Figure 1: Frequency response of a 1st-order low-pass filter
In the field of electronics, a low-pass filter is a type of filter that permits signal components with frequencies below a particular cut-off frequency fg to pass through. On the other hand, signal components with higher frequencies are attenuated. Typically, these filters are passive two-port networks that are made up of resistors, coils, and capacitors.
The filter function can be explained as a voltage divider, where the capacitor's reactance is dependent on the frequency. For direct current or very low frequencies, the capacitor's reactance is almost infinitely high, resulting in the maximum output voltage. For very high frequencies, however, the reactance approaches zero, creating an almost short-circuit for the output voltage.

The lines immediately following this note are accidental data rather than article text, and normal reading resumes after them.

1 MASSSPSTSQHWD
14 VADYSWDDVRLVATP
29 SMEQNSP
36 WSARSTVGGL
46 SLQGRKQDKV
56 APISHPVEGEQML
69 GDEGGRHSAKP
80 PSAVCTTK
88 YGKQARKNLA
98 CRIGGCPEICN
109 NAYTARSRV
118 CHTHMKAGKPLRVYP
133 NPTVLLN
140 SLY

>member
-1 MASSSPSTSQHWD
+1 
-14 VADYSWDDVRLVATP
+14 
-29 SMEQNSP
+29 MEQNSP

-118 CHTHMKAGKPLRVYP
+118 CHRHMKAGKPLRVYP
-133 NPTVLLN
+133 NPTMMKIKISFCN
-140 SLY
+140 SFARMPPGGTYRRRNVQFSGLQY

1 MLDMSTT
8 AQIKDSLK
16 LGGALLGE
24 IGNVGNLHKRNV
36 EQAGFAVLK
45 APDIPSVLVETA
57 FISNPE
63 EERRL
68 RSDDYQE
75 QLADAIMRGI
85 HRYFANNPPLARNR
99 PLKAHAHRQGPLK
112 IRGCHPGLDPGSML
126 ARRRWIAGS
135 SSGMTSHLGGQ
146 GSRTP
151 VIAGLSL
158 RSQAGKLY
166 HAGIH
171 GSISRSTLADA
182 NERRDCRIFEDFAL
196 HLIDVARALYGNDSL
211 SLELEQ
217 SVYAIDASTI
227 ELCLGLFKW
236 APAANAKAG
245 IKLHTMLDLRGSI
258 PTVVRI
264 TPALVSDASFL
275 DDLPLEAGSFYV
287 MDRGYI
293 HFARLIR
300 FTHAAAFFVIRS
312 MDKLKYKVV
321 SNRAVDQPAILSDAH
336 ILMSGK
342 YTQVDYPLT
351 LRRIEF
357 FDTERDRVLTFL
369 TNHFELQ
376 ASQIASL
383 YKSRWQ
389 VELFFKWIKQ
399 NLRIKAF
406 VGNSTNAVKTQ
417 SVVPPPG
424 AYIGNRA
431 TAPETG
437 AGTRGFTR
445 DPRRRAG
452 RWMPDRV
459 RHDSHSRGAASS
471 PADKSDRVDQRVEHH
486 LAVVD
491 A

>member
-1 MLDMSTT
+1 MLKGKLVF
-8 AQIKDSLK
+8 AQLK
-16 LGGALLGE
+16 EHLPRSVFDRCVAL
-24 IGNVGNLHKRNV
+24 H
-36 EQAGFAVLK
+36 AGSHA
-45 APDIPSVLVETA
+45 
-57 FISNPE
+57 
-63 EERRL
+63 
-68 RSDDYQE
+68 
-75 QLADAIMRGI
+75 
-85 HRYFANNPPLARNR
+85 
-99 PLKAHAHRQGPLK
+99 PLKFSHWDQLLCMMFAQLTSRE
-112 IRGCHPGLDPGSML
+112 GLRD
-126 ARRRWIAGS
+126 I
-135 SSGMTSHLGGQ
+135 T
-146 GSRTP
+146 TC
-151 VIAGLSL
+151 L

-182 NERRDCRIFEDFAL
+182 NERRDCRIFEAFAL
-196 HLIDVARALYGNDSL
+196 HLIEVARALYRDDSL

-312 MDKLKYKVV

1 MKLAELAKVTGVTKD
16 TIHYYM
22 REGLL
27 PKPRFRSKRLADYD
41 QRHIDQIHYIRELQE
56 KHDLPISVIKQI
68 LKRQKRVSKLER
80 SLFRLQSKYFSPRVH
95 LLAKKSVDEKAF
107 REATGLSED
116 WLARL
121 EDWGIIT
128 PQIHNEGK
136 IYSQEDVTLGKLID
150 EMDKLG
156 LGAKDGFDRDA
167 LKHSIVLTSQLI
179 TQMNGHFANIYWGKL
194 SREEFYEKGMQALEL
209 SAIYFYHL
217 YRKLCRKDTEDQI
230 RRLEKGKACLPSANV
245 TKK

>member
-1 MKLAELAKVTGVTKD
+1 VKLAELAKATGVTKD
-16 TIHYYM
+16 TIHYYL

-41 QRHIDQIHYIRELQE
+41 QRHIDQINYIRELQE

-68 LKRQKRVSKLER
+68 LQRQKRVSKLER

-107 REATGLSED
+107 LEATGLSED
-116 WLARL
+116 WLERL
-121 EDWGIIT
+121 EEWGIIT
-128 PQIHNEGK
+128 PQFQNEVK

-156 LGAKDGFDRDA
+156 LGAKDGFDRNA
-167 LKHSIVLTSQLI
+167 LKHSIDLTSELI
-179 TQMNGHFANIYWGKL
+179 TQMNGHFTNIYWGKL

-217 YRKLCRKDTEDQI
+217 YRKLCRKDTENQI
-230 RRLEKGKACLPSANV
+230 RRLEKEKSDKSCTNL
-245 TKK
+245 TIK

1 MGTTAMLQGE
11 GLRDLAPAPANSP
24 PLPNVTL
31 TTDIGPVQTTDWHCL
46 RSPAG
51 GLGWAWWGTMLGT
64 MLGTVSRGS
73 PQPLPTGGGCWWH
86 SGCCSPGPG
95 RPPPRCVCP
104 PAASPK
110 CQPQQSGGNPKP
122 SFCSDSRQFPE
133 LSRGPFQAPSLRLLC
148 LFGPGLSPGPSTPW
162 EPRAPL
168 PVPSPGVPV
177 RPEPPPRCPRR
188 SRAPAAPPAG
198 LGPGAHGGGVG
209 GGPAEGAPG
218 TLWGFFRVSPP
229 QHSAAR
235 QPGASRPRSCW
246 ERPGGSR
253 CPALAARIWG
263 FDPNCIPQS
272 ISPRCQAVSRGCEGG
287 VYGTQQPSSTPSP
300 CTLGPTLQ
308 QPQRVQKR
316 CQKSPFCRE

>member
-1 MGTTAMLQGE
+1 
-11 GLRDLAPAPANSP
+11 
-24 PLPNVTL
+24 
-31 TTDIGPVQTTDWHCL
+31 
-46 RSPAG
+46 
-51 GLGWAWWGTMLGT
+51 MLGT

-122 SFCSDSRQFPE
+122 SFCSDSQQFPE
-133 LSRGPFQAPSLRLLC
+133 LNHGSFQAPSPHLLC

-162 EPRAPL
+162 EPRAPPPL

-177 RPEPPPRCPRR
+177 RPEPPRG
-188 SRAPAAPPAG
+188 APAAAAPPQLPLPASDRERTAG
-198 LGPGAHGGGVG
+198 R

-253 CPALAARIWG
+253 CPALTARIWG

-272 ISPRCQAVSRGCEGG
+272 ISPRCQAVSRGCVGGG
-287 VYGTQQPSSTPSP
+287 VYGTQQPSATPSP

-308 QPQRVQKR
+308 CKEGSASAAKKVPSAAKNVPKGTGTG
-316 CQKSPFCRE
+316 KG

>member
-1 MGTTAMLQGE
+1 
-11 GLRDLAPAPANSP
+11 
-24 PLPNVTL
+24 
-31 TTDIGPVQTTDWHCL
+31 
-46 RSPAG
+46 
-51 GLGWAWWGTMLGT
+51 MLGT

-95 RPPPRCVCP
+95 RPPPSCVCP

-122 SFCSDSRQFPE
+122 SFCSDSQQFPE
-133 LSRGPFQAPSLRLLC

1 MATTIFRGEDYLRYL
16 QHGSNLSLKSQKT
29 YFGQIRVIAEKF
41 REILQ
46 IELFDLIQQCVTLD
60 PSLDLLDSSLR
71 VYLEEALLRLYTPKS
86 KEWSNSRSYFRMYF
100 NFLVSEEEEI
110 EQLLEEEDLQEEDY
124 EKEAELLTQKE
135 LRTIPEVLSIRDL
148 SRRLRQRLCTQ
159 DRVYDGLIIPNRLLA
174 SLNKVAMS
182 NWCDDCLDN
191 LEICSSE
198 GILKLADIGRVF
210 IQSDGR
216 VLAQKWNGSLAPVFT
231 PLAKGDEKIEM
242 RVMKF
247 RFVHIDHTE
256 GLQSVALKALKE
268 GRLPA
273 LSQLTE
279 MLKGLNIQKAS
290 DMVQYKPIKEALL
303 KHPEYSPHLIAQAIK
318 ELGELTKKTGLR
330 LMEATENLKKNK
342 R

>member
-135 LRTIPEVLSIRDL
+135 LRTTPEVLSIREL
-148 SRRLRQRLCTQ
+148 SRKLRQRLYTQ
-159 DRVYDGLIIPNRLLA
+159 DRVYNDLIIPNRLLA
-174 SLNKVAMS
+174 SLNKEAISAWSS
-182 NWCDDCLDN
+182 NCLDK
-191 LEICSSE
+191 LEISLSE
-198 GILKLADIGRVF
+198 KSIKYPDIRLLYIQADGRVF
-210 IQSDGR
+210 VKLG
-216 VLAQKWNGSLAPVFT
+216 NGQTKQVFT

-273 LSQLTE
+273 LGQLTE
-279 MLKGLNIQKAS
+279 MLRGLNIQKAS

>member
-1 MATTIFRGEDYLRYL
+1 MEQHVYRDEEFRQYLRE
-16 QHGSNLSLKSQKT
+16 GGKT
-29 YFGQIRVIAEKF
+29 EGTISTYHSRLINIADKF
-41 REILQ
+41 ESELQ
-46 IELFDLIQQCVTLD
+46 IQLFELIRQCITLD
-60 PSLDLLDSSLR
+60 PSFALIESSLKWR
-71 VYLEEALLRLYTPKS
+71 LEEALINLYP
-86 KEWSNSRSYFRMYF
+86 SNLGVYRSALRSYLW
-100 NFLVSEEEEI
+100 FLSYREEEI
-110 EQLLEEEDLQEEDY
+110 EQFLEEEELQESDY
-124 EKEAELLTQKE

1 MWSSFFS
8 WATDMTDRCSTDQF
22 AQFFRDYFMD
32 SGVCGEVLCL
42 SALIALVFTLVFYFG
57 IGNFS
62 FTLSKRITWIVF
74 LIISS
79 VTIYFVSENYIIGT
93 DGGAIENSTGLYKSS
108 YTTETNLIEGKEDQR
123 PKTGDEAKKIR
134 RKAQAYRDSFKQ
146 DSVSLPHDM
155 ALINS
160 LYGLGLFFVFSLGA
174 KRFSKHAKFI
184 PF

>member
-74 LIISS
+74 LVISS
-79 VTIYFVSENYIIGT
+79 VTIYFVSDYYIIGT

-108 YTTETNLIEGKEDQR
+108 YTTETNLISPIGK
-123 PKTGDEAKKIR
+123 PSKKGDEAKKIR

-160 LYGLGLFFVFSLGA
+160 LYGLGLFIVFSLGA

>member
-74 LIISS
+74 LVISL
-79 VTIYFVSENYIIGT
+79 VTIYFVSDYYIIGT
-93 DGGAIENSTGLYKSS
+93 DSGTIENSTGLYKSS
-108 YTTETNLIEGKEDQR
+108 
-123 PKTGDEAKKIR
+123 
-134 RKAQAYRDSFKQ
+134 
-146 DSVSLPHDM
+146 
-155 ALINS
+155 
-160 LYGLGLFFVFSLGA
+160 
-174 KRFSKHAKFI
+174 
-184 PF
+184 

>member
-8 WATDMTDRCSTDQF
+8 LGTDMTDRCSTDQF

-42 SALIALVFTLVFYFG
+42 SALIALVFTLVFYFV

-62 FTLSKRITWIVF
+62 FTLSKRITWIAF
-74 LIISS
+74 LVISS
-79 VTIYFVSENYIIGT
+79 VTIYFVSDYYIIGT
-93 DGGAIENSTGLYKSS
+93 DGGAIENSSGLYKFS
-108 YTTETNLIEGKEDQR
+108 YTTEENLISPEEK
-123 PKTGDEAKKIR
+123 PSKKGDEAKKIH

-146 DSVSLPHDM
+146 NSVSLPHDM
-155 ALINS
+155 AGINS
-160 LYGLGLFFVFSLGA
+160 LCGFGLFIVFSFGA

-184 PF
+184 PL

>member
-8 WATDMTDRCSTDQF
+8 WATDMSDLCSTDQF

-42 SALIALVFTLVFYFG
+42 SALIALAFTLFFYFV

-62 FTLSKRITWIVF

- Xc = reactance of the capacitor
- Ue = input voltage
- Ua = output voltage
Figure 2: Frequency response of a 2nd-order low-pass filter
The cut-off frequency is calculated as follows:
- fc = cut-off frequency
Jumps in the DC voltage at the input are transmitted to the output after a charging or discharging process.
When a coil is used in place of a resistor, it creates a 2nd order filter. The order number of the filter increases based on the number of frequency-dependent components used. One way to achieve this is by connecting multiple filters of a lower order in a series.
The cut-off frequency of the 2nd order filter is XC = XL. It can be calculated with: